Today I am writing about genealogy books. One of the holy grails for family historians is answering crucial “why” questions about ancestors and the decisions they made:
- Why did the Pinnix branch of the family move from North Carolina to California?
- Why did my great-great-grandmother Hanora have a different last name on her son’s marriage certificate?
- Why did Jonathan Gould list a completely different occupation in the 1880 census?
- Why didn’t Valeria Rodriguez have her parents’ names listed on her death certificate?
The list of such questions is endless. That said, unless you’re fortunate enough to contact a living relative who knows the details, or good documentation (such as a family letter or a newspaper account) it can be very difficult to find answers.
That’s why I pay very close attention to research published in genealogy books or by local genealogy societies about families or places that have some connection with our own family history. Such genealogy books are huge time-savers, as they let genealogists answer questions that would otherwise take untold hours to research.
I am reading one such book now – For the Grass of a Cow: Marion Tiernan’s Irish ancestors from County Meath to Saint Lawrence County, New York, 1820–1999.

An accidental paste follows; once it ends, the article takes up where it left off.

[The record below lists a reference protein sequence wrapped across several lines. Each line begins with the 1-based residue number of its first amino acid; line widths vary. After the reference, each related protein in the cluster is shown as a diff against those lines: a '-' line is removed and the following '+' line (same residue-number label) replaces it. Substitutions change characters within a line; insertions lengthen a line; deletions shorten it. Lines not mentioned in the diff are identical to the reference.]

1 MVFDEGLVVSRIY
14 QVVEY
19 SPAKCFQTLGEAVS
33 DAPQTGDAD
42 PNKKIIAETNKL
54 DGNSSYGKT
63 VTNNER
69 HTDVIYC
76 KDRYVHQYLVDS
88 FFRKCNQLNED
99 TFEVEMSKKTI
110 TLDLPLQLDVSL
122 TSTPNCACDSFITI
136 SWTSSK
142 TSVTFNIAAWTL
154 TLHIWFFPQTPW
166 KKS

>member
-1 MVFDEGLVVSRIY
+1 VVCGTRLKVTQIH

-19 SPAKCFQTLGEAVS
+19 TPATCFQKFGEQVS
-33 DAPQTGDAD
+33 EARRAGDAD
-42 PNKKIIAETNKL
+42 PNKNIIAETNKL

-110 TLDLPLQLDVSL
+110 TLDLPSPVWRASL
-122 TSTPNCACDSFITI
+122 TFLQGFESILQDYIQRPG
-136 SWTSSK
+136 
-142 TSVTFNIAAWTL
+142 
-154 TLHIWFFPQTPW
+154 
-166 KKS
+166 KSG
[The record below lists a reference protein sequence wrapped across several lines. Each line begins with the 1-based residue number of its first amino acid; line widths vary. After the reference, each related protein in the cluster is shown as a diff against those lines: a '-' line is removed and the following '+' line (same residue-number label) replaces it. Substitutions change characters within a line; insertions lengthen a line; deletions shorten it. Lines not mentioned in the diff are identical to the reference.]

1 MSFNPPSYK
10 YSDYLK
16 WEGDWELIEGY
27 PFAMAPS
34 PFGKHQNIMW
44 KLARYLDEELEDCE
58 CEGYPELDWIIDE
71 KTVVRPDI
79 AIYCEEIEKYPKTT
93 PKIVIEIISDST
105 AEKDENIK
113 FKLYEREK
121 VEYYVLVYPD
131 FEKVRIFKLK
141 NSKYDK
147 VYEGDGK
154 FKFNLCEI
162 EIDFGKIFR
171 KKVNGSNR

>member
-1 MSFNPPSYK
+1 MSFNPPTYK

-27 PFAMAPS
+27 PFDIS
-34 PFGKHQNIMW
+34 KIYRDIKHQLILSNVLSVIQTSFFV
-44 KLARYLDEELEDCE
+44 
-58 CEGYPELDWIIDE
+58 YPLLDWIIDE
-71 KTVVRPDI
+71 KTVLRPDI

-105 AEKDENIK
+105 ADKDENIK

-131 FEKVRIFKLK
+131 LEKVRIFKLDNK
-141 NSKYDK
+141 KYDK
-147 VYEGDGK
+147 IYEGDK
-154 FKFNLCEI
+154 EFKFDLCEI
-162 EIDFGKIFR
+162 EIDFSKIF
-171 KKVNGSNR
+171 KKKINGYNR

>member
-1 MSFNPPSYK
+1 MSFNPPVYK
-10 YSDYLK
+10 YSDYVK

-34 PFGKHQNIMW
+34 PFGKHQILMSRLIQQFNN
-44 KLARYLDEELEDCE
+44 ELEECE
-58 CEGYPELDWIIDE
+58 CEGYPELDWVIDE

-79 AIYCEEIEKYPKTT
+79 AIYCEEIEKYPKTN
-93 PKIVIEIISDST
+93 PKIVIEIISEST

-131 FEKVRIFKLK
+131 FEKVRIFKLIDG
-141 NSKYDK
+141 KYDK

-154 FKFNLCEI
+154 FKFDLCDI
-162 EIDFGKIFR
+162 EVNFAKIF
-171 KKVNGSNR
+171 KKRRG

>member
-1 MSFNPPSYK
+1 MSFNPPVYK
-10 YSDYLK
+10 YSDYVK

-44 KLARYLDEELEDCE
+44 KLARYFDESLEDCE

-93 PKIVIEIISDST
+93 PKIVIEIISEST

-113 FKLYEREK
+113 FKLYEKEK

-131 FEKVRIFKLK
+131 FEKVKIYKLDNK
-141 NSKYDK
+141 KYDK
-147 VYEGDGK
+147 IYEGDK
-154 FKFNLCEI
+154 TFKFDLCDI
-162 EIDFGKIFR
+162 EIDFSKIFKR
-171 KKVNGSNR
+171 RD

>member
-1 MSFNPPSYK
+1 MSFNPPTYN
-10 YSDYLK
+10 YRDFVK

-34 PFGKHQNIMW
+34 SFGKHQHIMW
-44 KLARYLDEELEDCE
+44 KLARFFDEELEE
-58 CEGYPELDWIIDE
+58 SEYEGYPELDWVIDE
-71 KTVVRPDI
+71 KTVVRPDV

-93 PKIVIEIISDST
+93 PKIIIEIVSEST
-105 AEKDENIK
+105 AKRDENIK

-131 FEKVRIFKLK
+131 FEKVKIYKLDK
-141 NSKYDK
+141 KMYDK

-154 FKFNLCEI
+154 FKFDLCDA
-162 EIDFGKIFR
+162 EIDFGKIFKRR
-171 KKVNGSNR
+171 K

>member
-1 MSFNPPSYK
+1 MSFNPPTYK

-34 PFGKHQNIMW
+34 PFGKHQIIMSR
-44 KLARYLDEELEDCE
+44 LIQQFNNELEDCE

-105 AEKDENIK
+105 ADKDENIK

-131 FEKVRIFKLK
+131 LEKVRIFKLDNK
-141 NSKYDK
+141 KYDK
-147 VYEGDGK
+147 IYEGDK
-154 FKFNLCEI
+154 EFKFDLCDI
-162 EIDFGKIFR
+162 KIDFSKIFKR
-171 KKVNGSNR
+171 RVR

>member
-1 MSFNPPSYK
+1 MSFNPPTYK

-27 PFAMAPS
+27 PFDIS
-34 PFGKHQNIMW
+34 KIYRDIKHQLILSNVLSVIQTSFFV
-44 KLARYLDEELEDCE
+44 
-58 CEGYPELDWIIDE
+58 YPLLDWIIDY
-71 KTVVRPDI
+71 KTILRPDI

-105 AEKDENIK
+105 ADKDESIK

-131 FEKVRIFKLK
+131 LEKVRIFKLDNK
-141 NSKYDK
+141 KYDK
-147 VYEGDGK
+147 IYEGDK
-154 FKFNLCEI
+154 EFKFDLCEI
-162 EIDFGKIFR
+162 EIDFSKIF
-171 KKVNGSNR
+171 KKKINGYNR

The author, Charles M. Carletta, was seeking to answer “why” questions about his own ancestors, and share the answers with his family and descendants.
However, his research also touches topics of interest to anyone with 19th-century Irish immigrants and ancestors who settled in this remote area of northern New York. He addresses crucial “why” questions that apply to our own research:
- Why was this area so sparsely settled compared to other parts of New York State?
- Why did immigrants from a particular area of Ireland – County Meath – choose to settle here before 1830, even though it was a frontier wilderness?
- Why did so many immigrants from Ireland land in Canada instead of New York City before the Famine?
The author’s easy-to-understand answers apply directly to two branches of my family. The book also answered some of the basic “why” questions above, including the one about occupations in the 1880 census (the author notes census enumerators in 1880 were professionals for the first time, and as a result got more accurate answers). Carletta, a retired professor, also included extensive footnotes listing specific shipping and land records, as well as other books and historical resources to follow up with.
Where can you find genealogy books and articles that relate to your own family’s ancestors? Amazon has some titles, but we’ve found that specialty publishers and genealogy societies have books and journal articles that can’t be found elsewhere. I have found some great genealogy books at the NEHGS bookstore.
I have also had luck with the local history rooms at town libraries, as well as small-town historical societies. If you’re planning a genealogy road trip this summer, make plans to visit these repositories!